NLP Similarity= 0.9999999821467294
Diff lib similarity 0.5897435897435898
Jellyfish lib similarity 0.8561253561253562

However the time's are revealing

Function: main at line 32

Line #      Hits         Time  Per Hit   % Time  Line Contents
    32                                           @profile
    33                                           def main():
    34         1          1.0      1.0      0.0      str1= "Mar 31 09:08:41  The world is beautiful"
    35         1          0.0      0.0      0.0      str2= "Mar 31 19:08:42  Beautiful is the world"
    36         1      43248.0  43248.0     99.1      print("NLP Similarity=",nlp(str1).similarity(nlp(str2)))
    37         1        375.0    375.0      0.9      print("Diff lib similarity",SequenceMatcher(None, str1, str2).ratio()) 
    38         1         30.0     30.0      0.1      print("Jellyfish lib similarity",jellyfish.jaro_distance(str1, str2))

Here's what i thought of:

import string

def match(a,b):
    a,b = a.lower(), b.lower()
    error = 0
    for i in string.ascii_lowercase:
            error += abs(a.count(i) - b.count(i))
    total = len(a) + len(b)
    return (total-error)/total

if __name__ == "__main__":
    print(match("pple inc", "Apple Inc."))
  • Python3.6+=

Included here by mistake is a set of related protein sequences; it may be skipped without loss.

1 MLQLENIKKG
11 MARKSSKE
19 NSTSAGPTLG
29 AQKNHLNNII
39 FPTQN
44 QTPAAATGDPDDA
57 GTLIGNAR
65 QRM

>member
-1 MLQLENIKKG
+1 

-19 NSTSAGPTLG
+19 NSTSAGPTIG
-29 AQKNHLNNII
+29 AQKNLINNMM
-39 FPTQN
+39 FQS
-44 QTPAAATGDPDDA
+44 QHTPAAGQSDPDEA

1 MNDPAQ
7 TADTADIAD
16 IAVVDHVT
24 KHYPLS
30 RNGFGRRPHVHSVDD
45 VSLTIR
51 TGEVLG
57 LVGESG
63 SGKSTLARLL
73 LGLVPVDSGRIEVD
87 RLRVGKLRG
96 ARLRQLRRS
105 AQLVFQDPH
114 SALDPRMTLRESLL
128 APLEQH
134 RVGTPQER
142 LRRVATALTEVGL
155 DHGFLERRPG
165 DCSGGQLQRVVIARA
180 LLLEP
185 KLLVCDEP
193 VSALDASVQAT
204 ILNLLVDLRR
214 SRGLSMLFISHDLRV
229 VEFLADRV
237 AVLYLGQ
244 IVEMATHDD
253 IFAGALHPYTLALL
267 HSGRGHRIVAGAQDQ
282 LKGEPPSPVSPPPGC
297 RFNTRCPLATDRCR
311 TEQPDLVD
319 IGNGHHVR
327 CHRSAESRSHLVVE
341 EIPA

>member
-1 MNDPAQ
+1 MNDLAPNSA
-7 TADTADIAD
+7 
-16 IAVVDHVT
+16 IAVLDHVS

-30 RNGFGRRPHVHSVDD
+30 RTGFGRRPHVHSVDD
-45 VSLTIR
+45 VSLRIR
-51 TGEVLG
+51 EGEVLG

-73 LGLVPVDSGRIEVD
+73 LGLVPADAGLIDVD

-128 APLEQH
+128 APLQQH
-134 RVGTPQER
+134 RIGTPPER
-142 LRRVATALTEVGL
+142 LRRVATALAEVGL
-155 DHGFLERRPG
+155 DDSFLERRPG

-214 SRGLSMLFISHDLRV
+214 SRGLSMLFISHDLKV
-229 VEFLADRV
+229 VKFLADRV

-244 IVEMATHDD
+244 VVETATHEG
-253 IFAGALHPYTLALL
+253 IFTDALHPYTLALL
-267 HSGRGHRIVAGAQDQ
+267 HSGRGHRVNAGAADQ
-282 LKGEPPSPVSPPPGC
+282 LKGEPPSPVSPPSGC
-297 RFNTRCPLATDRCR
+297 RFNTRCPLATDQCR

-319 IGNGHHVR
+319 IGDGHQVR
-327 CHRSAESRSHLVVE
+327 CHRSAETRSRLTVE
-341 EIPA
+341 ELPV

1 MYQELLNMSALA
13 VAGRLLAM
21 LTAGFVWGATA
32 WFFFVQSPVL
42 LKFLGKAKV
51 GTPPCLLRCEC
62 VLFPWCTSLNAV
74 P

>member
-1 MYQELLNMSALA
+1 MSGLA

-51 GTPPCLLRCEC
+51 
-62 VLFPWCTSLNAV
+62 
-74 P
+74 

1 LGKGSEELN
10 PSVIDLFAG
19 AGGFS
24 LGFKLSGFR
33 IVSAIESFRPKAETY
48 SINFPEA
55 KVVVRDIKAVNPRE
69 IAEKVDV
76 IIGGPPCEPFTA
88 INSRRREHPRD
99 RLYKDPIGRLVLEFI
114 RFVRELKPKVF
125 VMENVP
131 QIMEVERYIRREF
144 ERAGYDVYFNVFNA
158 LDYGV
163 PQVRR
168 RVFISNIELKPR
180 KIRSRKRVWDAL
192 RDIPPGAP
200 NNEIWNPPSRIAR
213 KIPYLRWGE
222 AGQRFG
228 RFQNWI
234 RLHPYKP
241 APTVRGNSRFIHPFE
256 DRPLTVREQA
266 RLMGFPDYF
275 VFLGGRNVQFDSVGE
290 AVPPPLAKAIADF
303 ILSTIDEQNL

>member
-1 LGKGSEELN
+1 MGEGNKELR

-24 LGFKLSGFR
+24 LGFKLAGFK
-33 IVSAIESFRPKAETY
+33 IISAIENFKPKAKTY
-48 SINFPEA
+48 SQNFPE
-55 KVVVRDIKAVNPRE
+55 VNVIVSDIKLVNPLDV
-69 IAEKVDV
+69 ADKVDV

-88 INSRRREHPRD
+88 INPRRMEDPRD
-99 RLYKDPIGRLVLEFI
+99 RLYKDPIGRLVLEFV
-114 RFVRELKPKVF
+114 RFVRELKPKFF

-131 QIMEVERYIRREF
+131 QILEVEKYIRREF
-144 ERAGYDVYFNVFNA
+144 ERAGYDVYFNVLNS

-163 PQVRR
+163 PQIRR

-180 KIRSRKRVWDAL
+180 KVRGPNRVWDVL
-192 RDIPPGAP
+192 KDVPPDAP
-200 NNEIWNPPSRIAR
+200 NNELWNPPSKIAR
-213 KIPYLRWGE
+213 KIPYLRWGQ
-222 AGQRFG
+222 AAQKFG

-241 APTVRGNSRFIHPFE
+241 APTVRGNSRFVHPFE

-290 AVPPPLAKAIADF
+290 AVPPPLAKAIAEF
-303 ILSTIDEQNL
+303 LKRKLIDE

• No Libuary Imported

  • Works Well in most scenarios

In stack overflow, when you tries to add a tag or post a question, it bring up all relevant stuff. This is so convenient and is exactly the algorithm that I am looking for. Therefore, I coded a query set similarity filter.

def compare(qs, ip):
    al = 2
    v = 0
    for ii, letter in enumerate(ip):
        if letter == qs[ii]:
            v += al
            ac = 0
            for jj in range(al):
                if ii - jj < 0 or ii + jj > len(qs) - 1: 
                elif letter == qs[ii - jj] or letter == qs[ii + jj]:
                    ac += jj
            v += ac
    return v

def getSimilarQuerySet(queryset, inp, length):
    return [k for tt, (k, v) in enumerate(reversed(sorted({it: compare(it, inp) for it in queryset}.items(), key=lambda item: item[1])))][:length]

if __name__ == "__main__":
    print(compare('apple', 'mongo'))
    # 0
    print(compare('apple', 'apple'))
    # 10
    print(compare('apple', 'appel'))
    # 7
    print(compare('dude', 'ud'))
    # 1
    print(compare('dude', 'du'))
    # 4
    print(compare('dude', 'dud'))
    # 6

    print(compare('apple', 'mongo'))
    # 2
    print(compare('apple', 'appel'))
    # 8

    # ['javascript', 'java']


  • compare takes two string and returns a positive integer.
  • you can edit the al allowed variable in compare, it indicates how large the range we need to search through. It works like this: two strings are iterated, if same character is find at same index, then accumulator will be added to a largest value. Then, we search in the index range of allowed, if matched, add to the accumulator based on how far the letter is. (the further, the smaller)
  • length indicate how many items you want as result, that is most similar to input string.

I have my own for my purposes, which is 2x faster than difflib SequenceMatcher's quick_ratio(), while providing similar results. a and b are strings:

    score = 0
    for letters in enumerate(a):
        score = score + b.count(letters[1])

Your Answer

By clicking “Post Your Answer”, you agree to our terms of service and acknowledge you have read our privacy policy.

Not the answer you're looking for? Browse other questions tagged or ask your own question.